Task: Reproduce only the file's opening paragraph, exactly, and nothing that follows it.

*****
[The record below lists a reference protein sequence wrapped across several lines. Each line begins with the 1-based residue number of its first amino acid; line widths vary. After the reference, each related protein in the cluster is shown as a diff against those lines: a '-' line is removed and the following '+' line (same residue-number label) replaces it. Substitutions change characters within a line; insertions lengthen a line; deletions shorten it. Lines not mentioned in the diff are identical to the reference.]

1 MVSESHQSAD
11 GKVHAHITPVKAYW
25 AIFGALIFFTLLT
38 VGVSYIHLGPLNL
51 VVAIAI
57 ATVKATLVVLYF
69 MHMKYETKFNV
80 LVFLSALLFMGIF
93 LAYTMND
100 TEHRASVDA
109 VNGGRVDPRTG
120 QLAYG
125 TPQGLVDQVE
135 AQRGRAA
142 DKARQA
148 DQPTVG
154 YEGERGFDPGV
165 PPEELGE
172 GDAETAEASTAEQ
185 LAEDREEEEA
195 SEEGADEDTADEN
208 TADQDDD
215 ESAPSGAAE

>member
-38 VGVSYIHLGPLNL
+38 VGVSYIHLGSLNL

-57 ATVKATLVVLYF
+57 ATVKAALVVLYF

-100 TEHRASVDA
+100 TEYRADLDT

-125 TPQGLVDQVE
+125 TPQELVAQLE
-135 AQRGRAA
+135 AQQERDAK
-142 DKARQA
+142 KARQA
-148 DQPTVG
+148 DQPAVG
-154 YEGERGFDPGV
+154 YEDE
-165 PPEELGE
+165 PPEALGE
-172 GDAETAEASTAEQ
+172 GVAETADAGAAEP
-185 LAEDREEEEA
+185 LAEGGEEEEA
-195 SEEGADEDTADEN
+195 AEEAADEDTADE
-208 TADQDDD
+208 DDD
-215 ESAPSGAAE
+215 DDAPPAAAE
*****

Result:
[The record below lists a reference protein sequence wrapped across several lines. Each line begins with the 1-based residue number of its first amino acid; line widths vary. After the reference, each related protein in the cluster is shown as a diff against those lines: a '-' line is removed and the following '+' line (same residue-number label) replaces it. Substitutions change characters within a line; insertions lengthen a line; deletions shorten it. Lines not mentioned in the diff are identical to the reference.]